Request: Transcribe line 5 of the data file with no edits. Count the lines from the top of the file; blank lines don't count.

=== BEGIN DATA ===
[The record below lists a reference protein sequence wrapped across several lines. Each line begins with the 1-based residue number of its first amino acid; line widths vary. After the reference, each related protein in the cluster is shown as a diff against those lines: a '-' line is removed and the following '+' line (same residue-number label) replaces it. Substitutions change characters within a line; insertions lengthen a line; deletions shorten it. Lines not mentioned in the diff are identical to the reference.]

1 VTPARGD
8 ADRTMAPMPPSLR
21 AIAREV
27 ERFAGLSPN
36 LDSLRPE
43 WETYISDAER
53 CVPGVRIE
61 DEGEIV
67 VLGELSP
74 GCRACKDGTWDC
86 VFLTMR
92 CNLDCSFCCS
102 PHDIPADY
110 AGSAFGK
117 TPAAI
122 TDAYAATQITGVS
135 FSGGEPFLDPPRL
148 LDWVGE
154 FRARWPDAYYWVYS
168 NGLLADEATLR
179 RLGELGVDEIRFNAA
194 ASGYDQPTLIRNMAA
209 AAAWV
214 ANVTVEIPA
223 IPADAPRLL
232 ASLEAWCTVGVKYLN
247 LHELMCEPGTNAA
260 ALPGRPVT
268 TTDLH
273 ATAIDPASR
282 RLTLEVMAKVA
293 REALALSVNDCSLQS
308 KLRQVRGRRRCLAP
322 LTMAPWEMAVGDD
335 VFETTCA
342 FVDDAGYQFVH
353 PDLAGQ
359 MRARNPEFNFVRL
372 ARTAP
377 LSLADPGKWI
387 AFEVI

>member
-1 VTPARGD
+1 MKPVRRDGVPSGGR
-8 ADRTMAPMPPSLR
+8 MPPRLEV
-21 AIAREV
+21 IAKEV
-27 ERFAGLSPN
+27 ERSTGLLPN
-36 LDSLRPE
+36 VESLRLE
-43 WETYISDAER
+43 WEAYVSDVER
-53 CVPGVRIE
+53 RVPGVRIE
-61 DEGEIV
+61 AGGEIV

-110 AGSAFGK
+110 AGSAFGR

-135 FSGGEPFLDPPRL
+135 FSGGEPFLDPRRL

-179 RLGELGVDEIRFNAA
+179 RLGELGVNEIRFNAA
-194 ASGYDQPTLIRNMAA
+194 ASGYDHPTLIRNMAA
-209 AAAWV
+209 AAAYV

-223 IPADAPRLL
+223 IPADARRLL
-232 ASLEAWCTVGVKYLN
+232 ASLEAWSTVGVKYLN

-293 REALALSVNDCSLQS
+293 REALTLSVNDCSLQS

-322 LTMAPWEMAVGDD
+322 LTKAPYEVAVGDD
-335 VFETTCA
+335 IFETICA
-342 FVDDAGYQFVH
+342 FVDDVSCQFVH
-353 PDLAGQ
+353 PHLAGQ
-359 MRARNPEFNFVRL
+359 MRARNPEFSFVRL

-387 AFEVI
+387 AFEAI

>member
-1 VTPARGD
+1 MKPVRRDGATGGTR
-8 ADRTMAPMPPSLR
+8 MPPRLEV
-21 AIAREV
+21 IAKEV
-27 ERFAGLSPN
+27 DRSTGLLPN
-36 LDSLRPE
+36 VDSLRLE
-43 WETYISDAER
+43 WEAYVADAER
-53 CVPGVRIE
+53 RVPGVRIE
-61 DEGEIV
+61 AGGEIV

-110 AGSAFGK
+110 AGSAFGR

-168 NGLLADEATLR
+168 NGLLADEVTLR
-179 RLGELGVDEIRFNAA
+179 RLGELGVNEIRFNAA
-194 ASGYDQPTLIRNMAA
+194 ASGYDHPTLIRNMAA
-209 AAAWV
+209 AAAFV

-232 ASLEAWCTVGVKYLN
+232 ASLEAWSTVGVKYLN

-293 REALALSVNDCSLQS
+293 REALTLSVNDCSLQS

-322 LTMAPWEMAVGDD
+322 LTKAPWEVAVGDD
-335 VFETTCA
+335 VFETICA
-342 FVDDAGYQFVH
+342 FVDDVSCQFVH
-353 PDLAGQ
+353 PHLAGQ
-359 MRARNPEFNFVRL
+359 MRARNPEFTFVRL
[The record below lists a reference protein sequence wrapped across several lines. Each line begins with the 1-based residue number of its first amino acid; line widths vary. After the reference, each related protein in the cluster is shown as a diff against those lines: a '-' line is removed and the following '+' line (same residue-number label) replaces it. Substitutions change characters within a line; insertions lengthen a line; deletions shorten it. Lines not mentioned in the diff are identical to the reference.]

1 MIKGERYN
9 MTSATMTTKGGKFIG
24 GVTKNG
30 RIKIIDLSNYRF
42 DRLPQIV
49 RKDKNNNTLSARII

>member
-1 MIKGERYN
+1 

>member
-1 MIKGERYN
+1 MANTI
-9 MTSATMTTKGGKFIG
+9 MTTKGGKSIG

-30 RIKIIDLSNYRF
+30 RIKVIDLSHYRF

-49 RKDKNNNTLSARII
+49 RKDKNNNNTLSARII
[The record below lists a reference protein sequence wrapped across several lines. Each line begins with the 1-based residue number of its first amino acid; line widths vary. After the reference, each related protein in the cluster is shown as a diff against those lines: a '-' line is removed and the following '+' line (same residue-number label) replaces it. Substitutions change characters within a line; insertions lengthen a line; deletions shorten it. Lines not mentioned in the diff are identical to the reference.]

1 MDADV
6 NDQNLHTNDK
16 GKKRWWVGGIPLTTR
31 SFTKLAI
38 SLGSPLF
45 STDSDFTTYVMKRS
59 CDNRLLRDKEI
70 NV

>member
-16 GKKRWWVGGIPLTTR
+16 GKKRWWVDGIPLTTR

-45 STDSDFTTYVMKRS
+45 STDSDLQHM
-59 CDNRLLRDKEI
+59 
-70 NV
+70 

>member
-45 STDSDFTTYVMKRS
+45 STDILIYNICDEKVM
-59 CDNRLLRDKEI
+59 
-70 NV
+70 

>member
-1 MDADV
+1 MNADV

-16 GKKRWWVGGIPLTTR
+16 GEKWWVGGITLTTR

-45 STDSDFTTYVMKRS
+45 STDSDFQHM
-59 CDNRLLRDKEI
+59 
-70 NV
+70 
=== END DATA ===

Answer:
27 ERFAGLSPN